The Supreme Court on Thursday held a heated discussion on the candidacy of far-right Otzma Yehudit members Michael Ben Ari and Itamar Ben Gvir, with representatives from the State Prosecutor’s Office urging the former’s disqualification from running in the upcoming elections.
Ben Ari, leader of the Otzma Yehudit (Jewish Power) party — now a part of the Union of Right-Wing Parties — has faced multiple bids to outlaw his candidacy under Article 7A of the Basic Law: The Knesset, which lists “incitement to racism” as one of three actions that disqualify a candidate from running for Knesset. Attorney General Avichai Mandelblit has urged the court to bar him, citing his long history of “severe and extreme” racism.
Ben Ari has insisted he is not a racist and that recent remarks highlighted in the current appeal against him were taken out of context. He says he is against those disloyal to Israel as a Jewish state, not all Arabs.
In the Thursday hearing, Aner Helman of the state prosecution argued that the former National Union MK has been inciting to racism for years and that in his recorded speeches throughout his career, he does not make a distinction between the general Arab public and enemies of the state. He said that for Ben Ari, Arabs “have no faces, they are all traitors, a fifth column, and a murderous nation.”
Helman said it wasn’t only Ben Ari’s words that should lead to him being barred from running in the elections, but also his tactics, such as making fiery remarks shortly after terror attacks, during “difficult moments when everyone’s blood is boiling.”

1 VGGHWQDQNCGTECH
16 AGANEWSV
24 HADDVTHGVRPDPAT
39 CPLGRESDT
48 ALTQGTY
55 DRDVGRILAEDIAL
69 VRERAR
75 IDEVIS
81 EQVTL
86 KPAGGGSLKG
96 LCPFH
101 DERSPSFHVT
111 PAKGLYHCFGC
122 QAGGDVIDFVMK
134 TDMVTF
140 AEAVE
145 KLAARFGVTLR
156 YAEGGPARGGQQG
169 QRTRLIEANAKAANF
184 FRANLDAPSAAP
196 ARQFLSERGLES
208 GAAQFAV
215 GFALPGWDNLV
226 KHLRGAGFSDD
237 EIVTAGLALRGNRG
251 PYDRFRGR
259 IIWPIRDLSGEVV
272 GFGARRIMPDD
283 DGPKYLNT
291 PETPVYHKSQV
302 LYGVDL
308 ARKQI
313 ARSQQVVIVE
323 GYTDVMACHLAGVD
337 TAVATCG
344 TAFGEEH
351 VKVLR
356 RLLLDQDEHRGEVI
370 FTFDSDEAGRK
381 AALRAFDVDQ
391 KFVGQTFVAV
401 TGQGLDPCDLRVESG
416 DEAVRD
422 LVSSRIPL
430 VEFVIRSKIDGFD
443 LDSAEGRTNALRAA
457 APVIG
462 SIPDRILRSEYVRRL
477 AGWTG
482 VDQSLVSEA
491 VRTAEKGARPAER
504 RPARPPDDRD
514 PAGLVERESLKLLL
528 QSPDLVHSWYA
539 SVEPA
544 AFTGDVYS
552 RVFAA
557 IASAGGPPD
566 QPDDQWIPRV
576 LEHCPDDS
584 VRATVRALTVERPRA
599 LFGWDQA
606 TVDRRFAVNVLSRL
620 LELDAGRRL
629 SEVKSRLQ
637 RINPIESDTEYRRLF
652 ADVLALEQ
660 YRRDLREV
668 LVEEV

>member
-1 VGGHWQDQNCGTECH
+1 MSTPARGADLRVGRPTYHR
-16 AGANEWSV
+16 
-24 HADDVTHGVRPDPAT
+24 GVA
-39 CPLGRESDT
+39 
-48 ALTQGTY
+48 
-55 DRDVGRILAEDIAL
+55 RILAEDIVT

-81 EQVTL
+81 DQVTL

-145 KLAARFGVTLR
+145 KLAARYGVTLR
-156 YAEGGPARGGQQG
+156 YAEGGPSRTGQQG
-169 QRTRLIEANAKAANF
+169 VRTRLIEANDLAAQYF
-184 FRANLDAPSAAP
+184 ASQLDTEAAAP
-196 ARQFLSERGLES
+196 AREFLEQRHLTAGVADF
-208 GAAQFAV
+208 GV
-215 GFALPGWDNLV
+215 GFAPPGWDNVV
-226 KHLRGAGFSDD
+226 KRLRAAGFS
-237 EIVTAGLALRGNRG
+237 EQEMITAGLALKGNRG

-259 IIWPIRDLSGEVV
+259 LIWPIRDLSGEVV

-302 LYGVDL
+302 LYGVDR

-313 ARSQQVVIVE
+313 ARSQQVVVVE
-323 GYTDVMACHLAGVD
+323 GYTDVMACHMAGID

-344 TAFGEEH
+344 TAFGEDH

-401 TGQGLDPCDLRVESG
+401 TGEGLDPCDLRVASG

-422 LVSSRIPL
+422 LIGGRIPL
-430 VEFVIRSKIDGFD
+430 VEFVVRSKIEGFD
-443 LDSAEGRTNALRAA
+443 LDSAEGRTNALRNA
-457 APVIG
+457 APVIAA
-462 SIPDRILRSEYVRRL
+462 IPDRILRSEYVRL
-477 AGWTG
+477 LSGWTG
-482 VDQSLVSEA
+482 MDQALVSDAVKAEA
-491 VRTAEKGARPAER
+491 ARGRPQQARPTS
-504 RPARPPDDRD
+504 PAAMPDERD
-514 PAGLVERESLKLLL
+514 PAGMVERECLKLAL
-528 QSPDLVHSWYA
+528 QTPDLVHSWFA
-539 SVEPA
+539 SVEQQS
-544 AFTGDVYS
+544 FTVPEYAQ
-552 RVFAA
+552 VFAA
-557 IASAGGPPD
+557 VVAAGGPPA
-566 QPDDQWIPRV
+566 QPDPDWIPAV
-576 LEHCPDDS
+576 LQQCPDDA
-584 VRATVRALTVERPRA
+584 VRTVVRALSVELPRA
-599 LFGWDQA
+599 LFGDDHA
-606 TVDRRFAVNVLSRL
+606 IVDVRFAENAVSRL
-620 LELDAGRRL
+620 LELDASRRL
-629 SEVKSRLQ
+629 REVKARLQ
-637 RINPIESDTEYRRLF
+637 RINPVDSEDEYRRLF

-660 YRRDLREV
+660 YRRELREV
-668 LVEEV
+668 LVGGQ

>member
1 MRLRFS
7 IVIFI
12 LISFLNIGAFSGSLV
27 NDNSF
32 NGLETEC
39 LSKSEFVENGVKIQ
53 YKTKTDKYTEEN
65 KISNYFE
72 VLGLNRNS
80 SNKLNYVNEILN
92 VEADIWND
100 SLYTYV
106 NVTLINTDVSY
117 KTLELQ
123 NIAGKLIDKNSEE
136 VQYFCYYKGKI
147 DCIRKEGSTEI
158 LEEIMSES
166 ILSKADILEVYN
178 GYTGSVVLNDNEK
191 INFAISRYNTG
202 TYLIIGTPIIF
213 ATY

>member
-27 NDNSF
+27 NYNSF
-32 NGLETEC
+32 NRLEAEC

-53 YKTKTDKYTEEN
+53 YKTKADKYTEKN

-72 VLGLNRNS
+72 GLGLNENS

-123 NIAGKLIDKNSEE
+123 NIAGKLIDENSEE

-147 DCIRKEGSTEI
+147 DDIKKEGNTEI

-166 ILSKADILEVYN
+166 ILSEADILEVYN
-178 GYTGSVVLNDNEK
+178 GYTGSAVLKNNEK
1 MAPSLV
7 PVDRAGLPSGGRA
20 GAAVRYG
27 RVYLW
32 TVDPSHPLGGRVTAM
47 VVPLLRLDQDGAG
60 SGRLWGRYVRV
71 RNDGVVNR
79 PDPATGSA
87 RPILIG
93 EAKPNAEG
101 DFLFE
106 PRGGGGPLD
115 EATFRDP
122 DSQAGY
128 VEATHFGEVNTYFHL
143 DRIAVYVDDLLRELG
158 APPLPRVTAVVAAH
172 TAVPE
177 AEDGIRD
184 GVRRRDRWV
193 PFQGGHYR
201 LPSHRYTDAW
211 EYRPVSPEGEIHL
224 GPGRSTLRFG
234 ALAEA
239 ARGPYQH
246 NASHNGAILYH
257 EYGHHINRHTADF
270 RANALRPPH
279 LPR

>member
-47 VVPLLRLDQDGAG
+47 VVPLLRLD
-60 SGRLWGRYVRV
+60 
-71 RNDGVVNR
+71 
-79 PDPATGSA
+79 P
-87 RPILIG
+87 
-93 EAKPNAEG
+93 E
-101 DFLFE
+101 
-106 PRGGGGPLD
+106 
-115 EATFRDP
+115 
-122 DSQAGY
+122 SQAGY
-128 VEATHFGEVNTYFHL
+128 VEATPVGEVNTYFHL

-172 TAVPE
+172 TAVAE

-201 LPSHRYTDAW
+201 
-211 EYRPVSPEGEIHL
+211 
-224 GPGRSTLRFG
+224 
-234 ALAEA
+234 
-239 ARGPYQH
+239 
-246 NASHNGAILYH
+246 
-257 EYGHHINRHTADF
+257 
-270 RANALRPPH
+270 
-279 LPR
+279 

Ben Ari, who served as an MK with the National Union party in 2009-2012, is fifth on the slate of the Union of Right-Wing Parties, a merger of Otzma Yehudit with Jewish Home and National Union. Ben Gvir is eighth on the joint ticket.
On March 6, the Central Elections Committee narrowly rejected appeals against Otzma Yehudit’s Knesset run by a vote of 16 to 15.
Justice Uzi Fogelman criticized Ben Ari, highlighting a rally he led in the northern town of Afula against a tender that was open for all its residents, including Arab Israelis. Ben Ari claimed during the protest that the tender “has been opened to the enemy as a form of equal rights.”
“That sentence is crystal clear,” Fogelman said. “It clarifies Ben Ari’s lexicon of useful terms. This is where this masquerade is revealed. What context of national struggle is there in this case concerning a citizen who wants to live in Afula?”
The judges later cited remarks about Arabs made by Ben Ari’s on a separate occasion, in May 2018: “We need to call it as it is — they are our enemy, they want to annihilate us. Of course there are loyal Arabs, but they can be counted as one percent and less than that. Unfortunately, the overwhelming majority of them are full partners to their brothers in Gaza.”
Ben Ari’s legal representative Itzhak Bam responded that his client had “no problem” with Arab Israelis who are loyal to the State of Israel as the state of the Jewish people.
Asked by Justice Yitzhak Amit if 99% of Arab Israelis are considered “enemies” if they do not identify with that viewpoint, Ben Ari’s attorney confirmed, “That’s the logic.” He added that it was hard to know the number today since “anyone who expresses those views is ostracized, condemned.”
At one point, MK Bezalel Smotrich, the Union of Right Wing Parties No. 2, interrupted the hearing from the audience, in what developed into a highly unusual exchange with Chief Justice Esther Hayut.